TORONTO, Jan 24 (Reuters) – A Canadian court on Tuesday rejected the competition agency’s bid to block Rogers Communications Inc’s ( RCIb.TO ) C$20 billion ($14.9 billion) bid to buy Shaw Communications Inc (SJRb.TO), to promote. to the companies’ efforts to close a deal nearly two years ago.
“There is no point in sending this case back to the competition tribunal for a retrial,” Judge David Stratas told the court, citing a number of legal issues raised by the antitrust agency. “there is no benefit”.
The action in the Federal Court of Appeal in Ottawa is the latest attempt by the antitrust agency to strike down the deal, which it says will harm competition in the telecommunications industry in Canada, where consumers pay some of the highest cell phone bills in the world.
Shares of Rogers and Shaw jumped on the decision, and both were trading up 3% in late afternoon trading, while the Canadian benchmark index was lower. (.GSPTSE).
Announced nearly two years ago, the move has become a test of the competition agency’s ability to increase consumer choice in Canada, where some companies control large parts of the business. .
Rogers offered to sell Shaw’s Wireless to Quebecor’s ( QBRb.TO ) Videotron for C$2.85 billion to address antitrust concerns, but the competition agency said Rogers-Shaw had no competitors. merged into Quebecor.
Shaw and Rogers plan to complete the work by Jan. 31, although the deadline could be extended by agreement with Quebecor.
Industry Minister Francois-Philippe Champagne, who had the final say on the transaction, said in a statement later on Tuesday that he would review the court’s decision on the agreement and competition and price in the telecommunications sector it remains a priority.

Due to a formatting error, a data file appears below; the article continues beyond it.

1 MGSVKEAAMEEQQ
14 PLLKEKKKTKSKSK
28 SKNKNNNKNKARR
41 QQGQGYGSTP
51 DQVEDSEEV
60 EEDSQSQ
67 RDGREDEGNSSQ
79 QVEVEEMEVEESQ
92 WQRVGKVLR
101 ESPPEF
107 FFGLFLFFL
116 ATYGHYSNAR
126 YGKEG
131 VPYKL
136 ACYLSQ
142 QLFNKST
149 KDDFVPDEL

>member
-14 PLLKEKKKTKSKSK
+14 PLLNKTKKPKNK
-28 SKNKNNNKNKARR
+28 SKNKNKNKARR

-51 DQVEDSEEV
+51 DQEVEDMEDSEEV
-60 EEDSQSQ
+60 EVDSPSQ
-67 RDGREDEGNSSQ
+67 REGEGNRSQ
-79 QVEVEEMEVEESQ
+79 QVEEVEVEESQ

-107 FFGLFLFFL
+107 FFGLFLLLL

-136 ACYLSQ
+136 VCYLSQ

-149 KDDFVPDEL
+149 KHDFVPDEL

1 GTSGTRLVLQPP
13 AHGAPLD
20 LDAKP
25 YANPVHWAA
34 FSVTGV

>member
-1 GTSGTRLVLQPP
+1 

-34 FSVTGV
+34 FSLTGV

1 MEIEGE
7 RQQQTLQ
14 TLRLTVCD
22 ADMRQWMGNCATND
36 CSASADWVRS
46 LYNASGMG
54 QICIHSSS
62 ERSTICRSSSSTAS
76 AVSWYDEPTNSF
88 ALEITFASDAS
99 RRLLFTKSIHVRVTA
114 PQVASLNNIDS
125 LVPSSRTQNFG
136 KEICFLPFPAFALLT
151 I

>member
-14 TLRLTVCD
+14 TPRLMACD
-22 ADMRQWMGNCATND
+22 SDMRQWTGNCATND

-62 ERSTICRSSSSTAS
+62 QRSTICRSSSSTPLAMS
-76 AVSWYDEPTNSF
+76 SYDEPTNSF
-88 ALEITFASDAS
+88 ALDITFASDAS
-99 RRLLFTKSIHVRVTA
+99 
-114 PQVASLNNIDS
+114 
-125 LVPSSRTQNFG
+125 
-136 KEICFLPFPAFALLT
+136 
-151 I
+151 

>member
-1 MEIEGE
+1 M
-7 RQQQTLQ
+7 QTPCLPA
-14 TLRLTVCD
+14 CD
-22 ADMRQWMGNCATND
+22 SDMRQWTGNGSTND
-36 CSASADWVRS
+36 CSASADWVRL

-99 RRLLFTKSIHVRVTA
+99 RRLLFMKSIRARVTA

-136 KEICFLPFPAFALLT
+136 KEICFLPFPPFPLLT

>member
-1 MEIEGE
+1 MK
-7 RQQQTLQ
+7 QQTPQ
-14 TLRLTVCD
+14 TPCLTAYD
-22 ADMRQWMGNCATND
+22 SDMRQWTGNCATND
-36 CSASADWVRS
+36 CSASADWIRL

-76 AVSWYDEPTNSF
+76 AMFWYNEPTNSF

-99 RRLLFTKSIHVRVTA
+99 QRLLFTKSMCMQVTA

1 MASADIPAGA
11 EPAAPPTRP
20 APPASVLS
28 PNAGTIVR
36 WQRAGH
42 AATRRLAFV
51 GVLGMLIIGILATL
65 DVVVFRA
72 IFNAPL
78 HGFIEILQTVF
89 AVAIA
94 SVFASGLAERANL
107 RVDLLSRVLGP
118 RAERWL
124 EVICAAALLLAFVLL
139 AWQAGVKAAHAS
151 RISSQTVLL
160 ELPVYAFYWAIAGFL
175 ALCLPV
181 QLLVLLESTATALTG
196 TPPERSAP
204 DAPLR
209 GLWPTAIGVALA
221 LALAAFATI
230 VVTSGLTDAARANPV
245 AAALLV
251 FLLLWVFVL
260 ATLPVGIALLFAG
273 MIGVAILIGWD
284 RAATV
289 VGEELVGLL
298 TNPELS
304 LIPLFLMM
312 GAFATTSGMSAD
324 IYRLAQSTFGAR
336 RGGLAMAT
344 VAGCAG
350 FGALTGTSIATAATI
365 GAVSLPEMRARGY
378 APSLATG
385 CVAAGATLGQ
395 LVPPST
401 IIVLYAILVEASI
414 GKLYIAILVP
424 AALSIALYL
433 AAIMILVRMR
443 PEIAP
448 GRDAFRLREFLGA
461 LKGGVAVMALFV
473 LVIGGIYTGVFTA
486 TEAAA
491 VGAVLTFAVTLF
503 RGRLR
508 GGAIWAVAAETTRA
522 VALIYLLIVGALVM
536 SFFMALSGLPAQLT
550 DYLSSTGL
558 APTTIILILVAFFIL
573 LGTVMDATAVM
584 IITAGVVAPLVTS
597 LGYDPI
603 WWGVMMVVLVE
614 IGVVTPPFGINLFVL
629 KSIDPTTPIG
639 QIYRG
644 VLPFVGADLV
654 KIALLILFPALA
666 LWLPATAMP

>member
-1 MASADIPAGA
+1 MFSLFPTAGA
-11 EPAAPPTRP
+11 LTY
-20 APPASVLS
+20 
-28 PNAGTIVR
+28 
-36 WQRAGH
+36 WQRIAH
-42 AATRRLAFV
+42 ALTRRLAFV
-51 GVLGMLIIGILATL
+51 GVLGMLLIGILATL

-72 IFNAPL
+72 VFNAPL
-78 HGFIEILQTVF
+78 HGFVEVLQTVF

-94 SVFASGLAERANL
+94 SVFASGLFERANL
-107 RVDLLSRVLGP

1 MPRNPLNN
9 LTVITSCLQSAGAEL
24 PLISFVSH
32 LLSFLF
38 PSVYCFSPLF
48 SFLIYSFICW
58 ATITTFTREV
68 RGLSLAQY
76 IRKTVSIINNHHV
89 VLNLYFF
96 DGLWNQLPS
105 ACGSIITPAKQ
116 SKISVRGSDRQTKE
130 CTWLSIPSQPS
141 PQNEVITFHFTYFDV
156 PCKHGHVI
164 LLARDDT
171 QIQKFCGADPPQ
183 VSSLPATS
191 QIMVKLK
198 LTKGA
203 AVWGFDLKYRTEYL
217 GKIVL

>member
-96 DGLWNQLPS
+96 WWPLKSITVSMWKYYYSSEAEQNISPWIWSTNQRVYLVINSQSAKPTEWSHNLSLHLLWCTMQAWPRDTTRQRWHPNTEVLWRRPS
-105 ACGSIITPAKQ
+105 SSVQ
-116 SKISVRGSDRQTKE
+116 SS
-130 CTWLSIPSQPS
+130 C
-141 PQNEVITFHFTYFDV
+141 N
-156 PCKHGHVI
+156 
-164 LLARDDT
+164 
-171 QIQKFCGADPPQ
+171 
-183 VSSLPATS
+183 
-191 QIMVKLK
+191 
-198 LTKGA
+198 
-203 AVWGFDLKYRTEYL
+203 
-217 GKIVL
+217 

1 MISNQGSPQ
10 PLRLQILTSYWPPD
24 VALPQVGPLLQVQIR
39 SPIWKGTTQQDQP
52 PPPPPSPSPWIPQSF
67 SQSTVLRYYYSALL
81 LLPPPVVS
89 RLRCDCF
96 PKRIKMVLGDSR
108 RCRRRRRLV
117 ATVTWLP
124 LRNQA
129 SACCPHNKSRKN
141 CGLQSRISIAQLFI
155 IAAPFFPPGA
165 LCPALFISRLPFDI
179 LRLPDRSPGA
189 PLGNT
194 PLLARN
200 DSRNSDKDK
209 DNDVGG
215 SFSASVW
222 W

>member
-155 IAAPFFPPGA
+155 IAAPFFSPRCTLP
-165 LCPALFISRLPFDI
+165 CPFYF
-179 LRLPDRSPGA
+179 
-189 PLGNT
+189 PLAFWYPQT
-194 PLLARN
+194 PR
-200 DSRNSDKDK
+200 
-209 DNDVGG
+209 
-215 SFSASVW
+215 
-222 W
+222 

National Bank of Canada analysts said in an announcement last week that the agency could also appeal to the Supreme Court and has 60 days to do so.
But they said such actions must first be reviewed by a committee of senior Justice Department members who are trying to avoid sending what they see as trivial cases to a higher court.
The judges spent the morning grilling the competition bureau’s counsel on their case for the transfer and handed down their decision in the afternoon without hearing from Rogers and Shaw.
The administration previously failed to accuse the competition tribunal, a quasi-court that handles merger disputes, of working badly for Canadian consumers. Approved on December 30.
“According to the tribunal, this is not a very close case,” the judge told the court on Tuesday. “It was evident, I would say, based on the evidence that there is no shortage of competition.
“They also found a lot of ideas about the competition.”
Competition Canada, Rogers Communications and Shaw Communications did not immediately respond to Reuters’ request for comment.
Reporting by Maiya Keidan in Toronto, additional reporting by Mehta Chavi and Ismail Shakil; Edited by Denny Thomas, Mark Porter and Deepa Babington
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